Again, thanks for the useful info! - Heather
Aug. 13th, 2009 03:53 am (UTC)
Re: Great tips!
Yeah, there's a good chance editors will tell you a 21-year-old main character is too old for YA. It depends, of course. If the 21-year-old and the 18-year-old share the story and the themes and storyline are YA.... There's =almost= nothing that can't be done if it's done amazingly well.
Aug. 12th, 2009 10:18 pm (UTC)
YA fiction
I definitely came through the back door to writing YA and I owe it all to a rejection I received on an adult book I'd written. The editor told me I had a natural voice for YA. I'd never in my wildest dreams considered writing for teens but thought, what the heck, she knows more than me. Turned out she was right since it led to publication and a YA series. On the boy/girl protagonist issue, my librarian friends tell me they would love to see more books with boy protagonists. Might have to give it a try!
Aug. 13th, 2009 01:31 am (UTC)
Great post! My first novel (Solace & Grief, due out in March 2010) is YA urban fantasy with a 17 y/o female vampire protagonist - the book, however, is NOT a paranormal romance. While it's nice to be publishing at a time when there's a lot of public interest in the genre, it also means I have to explain to people that, no, I'm not jumping on the Twilight/Mortal Instruments bandwagon - I started writing the book before either series was published. I've always loved YA, and the thought that I get to contribute something to the genre is pretty damned awesome. I just hope other people agree!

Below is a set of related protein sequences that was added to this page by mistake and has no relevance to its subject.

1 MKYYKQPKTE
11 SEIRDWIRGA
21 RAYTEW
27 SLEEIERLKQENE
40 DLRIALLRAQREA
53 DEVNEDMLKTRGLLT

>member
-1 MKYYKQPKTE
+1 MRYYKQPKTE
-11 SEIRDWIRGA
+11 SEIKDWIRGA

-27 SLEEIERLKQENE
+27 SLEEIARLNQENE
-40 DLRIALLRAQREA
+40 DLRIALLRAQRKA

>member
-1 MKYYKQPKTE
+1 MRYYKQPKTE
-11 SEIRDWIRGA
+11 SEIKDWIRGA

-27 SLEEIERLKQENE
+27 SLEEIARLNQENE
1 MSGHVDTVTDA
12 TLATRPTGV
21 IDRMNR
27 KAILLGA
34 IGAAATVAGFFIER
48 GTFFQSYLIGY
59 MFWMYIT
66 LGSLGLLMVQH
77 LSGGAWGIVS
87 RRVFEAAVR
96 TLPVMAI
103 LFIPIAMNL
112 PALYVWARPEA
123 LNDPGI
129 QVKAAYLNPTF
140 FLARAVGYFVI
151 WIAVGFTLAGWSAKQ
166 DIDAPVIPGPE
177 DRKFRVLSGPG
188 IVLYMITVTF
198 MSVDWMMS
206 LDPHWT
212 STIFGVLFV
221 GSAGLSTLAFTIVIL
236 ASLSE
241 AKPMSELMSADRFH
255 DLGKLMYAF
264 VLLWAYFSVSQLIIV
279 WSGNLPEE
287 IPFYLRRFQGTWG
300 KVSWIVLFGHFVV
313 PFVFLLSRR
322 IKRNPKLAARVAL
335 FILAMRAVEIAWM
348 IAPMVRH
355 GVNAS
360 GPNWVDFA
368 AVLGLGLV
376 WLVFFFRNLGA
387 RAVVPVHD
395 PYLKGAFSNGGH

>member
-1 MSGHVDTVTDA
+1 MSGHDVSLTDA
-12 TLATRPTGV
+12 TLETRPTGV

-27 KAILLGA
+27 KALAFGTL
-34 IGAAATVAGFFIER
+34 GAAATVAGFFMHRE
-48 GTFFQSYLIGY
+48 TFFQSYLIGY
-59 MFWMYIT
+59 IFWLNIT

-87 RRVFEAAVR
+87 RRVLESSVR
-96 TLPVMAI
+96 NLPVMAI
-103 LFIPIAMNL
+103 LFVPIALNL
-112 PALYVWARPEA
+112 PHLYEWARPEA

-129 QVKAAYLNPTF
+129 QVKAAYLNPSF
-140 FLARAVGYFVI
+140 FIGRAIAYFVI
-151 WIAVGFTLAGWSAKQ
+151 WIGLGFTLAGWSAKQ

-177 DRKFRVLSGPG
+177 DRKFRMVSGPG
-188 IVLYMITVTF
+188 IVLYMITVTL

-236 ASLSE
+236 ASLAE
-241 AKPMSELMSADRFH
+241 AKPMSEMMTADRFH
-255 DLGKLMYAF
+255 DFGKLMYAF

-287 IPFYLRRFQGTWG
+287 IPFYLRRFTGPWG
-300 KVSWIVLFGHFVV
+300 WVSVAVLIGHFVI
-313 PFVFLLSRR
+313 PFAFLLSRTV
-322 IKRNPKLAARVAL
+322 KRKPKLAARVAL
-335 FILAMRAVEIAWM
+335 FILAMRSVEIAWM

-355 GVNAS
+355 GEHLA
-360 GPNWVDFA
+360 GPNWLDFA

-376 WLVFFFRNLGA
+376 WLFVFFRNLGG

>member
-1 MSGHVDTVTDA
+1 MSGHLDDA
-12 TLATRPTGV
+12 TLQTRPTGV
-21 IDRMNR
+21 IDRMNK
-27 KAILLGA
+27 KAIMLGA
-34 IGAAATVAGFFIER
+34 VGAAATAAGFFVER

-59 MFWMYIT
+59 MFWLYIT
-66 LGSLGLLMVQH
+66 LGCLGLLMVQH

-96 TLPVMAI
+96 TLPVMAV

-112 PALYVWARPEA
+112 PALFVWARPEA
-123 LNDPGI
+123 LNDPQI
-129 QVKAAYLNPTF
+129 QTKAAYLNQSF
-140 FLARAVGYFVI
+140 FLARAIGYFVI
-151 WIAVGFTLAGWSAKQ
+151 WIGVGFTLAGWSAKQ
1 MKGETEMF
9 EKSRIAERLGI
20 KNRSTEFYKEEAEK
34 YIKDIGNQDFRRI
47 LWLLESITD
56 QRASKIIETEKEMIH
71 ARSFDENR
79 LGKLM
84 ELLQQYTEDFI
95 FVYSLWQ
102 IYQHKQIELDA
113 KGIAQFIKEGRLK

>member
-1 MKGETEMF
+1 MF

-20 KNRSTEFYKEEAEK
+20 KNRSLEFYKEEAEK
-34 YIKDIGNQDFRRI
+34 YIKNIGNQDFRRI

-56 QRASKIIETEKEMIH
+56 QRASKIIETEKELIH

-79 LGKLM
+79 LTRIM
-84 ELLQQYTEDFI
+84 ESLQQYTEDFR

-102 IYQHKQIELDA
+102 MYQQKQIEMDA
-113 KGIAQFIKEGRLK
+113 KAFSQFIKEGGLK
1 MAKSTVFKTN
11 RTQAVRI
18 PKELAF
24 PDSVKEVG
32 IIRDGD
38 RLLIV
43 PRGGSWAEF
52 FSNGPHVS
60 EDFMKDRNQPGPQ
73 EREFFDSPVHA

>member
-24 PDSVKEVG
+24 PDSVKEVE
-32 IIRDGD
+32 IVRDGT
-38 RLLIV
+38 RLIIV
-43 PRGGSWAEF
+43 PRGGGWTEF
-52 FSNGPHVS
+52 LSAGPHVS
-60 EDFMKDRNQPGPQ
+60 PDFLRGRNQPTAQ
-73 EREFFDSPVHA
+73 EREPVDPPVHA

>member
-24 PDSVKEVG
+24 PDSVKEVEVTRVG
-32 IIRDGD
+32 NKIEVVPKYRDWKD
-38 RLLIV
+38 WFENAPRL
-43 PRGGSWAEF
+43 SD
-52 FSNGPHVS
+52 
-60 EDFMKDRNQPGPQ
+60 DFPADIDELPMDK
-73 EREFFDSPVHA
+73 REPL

Aug. 13th, 2009 03:56 am (UTC)
Oh, I know exactly what you mean! I spoke at a school in Celebration (the Disney town) earlier this year about Vamped and the question, "Were you inspired by Twilight?" came up in every single class!

I love YA as well. When I started in the business, I'd read my old favorite YAs as sorbet between all the manuscripts and submissions I had to read, because they were such fast and satisfying reads that I could enjoy them without taking too much time away from my commitments.
Sep. 6th, 2009 10:05 pm (UTC)
Apologies for barging into this thread,** but I wondered how you responded to the "Were you inspired by Twilight?!" questions. Did you start writing it after Twilight was released? I've just finished a YA vampire novel (my first, & hopefully the first of a series! :)) & I had my ideas brewing by the time Ms Meyer's book was released...however, when I mention what I'm trying to sell to publishers/agents, acquaintances & co-workers assume I'm jumping on the Twilight bandwagon. While I appreciate Ms Meyer opening the door for authors of a similar ilk, the comparison bugs me because I've never read the Twilight books--I've only read summaries of the plot so I didn't make mine too similar by accident.